March 08, 2018

ERIN INSIGHT – 500 weeks of not being a bot

When I sit down to write for the Advocate every week, I gather all of my information into a numbered folder, a system that started with my first column in July 2008.
This week I have the satisfaction of hitting a milestone, with a folder labeled “Week 500”. The series includes one (or sometimes two) columns per week, hundreds of news stories, and a whack of features, photos and editorials.
The first column was called Moonlighting for Gas Money. I’ve enjoyed the freedom of picking my own topics and putting a personal twist on local news. I’ve been like one of those pesky horseflies that just keeps buzzing around.
It has been like writing three or four essays a week, for an English course that never ends. That can be challenging, but it’s way more fun than being the editor – good riddance to that job.
In case you missed an article, or are having a hard time falling asleep, the columns and major news stories are available on my blog, There are no comments from readers.
The blog is useful for checking an older story or reading up on an issue, maybe prior to the October municipal election.
Not only can you search for key words or phrases, but there is a topic index – for example, 57 stories on education, 61 on farming, 105 on history, 11 on suicide, 18 on theatre, and (the grand-daddy) 112 on sewers.
Warning: Do not attempt to read all the sewer articles in one day. The fumes could be hazardous.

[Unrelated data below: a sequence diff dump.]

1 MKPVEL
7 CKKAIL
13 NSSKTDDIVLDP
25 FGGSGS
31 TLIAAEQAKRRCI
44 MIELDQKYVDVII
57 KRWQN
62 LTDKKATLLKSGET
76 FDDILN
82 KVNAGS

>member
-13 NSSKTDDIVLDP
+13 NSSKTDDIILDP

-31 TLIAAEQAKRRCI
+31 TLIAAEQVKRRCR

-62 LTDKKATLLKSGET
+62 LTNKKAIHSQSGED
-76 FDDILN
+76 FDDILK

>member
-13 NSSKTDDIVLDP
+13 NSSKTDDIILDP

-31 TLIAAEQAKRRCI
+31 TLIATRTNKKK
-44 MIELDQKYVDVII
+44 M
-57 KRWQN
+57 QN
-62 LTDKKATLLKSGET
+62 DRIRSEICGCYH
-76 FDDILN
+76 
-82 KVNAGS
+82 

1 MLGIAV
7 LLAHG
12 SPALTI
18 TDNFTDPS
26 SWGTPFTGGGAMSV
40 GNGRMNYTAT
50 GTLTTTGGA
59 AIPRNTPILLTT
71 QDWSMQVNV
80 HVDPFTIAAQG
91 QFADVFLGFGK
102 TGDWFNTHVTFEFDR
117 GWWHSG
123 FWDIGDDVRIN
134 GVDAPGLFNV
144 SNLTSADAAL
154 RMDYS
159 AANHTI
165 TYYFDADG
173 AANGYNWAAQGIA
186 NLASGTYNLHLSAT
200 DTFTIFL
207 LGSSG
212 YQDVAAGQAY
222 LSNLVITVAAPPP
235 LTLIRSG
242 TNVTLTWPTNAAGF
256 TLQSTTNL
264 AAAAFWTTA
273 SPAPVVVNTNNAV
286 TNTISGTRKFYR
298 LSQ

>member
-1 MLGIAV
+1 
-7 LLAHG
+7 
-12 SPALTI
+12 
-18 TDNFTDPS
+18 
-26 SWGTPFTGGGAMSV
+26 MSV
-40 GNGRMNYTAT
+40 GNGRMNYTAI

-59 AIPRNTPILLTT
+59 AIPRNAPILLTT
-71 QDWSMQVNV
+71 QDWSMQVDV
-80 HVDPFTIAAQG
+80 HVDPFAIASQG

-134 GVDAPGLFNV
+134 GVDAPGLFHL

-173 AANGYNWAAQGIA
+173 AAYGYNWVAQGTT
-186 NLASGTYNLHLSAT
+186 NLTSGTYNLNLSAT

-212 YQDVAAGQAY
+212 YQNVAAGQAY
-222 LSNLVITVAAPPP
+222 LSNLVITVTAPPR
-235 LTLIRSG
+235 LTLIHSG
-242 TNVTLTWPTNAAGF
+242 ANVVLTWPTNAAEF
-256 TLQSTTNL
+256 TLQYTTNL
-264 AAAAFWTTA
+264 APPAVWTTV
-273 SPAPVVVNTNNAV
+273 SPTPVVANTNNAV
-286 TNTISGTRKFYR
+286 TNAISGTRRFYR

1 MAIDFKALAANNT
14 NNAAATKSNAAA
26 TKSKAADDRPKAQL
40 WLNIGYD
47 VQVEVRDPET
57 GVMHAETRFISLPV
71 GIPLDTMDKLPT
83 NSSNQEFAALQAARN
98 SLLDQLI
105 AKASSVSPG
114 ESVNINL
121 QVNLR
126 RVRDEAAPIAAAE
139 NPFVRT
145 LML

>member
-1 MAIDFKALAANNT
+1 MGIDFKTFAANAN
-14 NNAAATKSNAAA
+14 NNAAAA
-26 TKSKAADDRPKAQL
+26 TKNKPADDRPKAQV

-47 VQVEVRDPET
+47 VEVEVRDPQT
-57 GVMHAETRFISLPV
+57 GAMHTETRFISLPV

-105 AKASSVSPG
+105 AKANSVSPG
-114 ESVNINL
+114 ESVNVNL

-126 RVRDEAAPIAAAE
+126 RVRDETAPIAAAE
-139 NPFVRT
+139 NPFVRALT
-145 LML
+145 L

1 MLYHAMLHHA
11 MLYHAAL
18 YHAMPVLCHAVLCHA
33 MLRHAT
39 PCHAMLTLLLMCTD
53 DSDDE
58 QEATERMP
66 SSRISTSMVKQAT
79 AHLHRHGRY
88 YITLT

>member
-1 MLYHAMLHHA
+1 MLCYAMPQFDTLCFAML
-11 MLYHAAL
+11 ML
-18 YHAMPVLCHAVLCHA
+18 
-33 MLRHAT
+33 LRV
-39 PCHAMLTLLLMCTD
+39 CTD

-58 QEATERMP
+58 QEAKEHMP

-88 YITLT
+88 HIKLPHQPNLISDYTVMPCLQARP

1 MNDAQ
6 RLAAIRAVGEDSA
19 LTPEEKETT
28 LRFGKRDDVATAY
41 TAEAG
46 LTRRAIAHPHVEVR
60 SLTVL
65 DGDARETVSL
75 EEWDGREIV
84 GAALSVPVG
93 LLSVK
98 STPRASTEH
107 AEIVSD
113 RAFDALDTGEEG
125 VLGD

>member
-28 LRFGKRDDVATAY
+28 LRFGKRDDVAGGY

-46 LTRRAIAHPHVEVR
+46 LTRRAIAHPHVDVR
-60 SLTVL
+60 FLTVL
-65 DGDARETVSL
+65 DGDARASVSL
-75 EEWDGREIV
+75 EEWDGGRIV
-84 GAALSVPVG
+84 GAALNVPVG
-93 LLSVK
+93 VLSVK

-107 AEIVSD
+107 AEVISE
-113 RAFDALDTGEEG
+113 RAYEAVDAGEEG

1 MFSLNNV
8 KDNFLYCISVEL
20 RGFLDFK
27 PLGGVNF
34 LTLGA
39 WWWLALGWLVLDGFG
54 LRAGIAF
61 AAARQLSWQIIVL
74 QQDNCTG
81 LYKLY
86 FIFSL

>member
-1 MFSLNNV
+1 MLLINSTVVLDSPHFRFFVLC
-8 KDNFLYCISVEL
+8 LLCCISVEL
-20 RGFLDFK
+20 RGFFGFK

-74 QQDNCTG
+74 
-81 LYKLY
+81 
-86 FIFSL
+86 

I’m not sure if readers are actually any better off as a result of all my scribbling, but I know for sure that anyone who cares about Erin’s public affairs certainly has had the opportunity to be well-informed.
The key bits in the previous sentence are “anyone who cares” and “public affairs”. People are often so overloaded with information from the internet and other media that they are forced to retreat into not caring about pubic business. Jobs and family needs come first, and can consume all of your energy.
For those with some attention to spare, contact with the outside world often includes Facebook, Twitter and a variety of platforms that engage people on topics of their choice. That can be good, but there are dangers.
First of all, you get inundated with crap you don’t want. Second, spammers and programmers are always trying to invade your devices, scooping up private information and ensuring that you receive ads and “news” that match your interests.
If you only engage with people who are almost the same as you, and only receive news that simply entertains you or reinforces your existing attitudes, how will you ever develop an understanding your society or other cultures?
Then there are the bots, computer programs that control a robotic virtual character, imitating human behaviour on the web. I am persistent, but I am not one of those.
Bots can analyze information and carry out tasks much faster than a human brain. They can answer questions, chat with you, teach you, search for information such as on-line bargains and even make comments on news stories.
Bots can be used for cheating at video games, conducting attacks on major networks, or the rapid spreading of news that may be “fake” or slanted to promote a political cause. They could even help steal an election.
Traditional news sources, on the other hand, are good for democracy. Truthful news and diversity of opinion (whether on-paper, on-air or on-line) help bind communities together.